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Damien Hirst success.

Damien Hirst...

DH is interesting for several reasons:

  • He has created many art pieces in a wide variety of genre from sharks in formaldehyde tanks.

  • To sculpture of skulls covered in diamonds,

  • And to simple dot and spin paintings, and more.

  • Co-founder of Young British Artists movement 1988.

  • In 1995 he won the Turner Prize.

  • With an estimated wealth of 300 million dollars he has become one of the world’s richest living artists. Ever.


What are the reasons for the last thing on my list?

DH is a very innovative creator. Over the years he has made, developed in depth, and exhibited many new surprising pieces that have kept his fans glued to his output.

He attracts attention from the established critical art-world who relish the surprises as he switches from one body of art to another.

It looks as though he has used, and then spurned, and then risen above, the control of the established art dealer network.

He is prolific, employing a team of assistant art workers in more than one studio to supply a lot of art in various forms and for many venues.

Obviously he has a very interesting story to tell and he tells it efficiently.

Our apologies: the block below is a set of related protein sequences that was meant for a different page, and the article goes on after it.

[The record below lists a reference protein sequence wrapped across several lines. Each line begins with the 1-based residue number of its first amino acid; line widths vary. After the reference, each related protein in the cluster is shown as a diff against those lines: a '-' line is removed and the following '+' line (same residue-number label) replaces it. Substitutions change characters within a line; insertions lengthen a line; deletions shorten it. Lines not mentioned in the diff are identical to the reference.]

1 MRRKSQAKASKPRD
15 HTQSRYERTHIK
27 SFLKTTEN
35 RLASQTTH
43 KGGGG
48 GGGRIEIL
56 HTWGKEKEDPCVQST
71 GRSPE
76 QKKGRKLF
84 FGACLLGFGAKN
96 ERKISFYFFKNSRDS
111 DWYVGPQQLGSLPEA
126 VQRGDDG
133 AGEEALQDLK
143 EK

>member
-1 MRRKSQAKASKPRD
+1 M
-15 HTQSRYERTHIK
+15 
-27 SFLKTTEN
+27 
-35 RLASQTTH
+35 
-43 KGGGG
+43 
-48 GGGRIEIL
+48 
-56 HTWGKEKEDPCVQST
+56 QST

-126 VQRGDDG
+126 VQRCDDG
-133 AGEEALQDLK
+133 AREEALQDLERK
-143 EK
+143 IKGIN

I suggest that these factors and others invite more and more investment. Primarily because he seems to be unique. Secondly because he gets so much attention from the established art-world. And thirdly because owning a ‘Hirst’ has positive social status.

And fourthly, prospective investors can see that other buyers have already done very well. And it seems a safe place to put your money with a good chance that there is a lot to gain. So the investment value and price goes up.

And DH gets rich rewards.

Is this yet another example of ‘the emperor’s new clothes’? Is DH really worthy of such rich success?

Push or Pull?

Did he push his way into fame and success or was he pulled up into it by the art establishment?

Did his early art career success enable him to explore and relish the opportunity to create in ways that most artists do not? That would be DH pushing up.

Or has the money side of the art-world fashioned a demand for his work that influenced his creative output? And does that matter? That would be DH being pulled up.

We like to think that he pushed but need to recognize that he might have been pulled.

Well of course it might be both. Push and pull working together.


The art world has an extremely interesting body of work to talk about and enjoy.

Other artists can be inspired by seeing that artists can be recognized, appreciated, influential, and well paid.

Also the non-art-world will see that artists can be financially successful, social status positive, and they might sponsor and encourage other artists.

We all gain.



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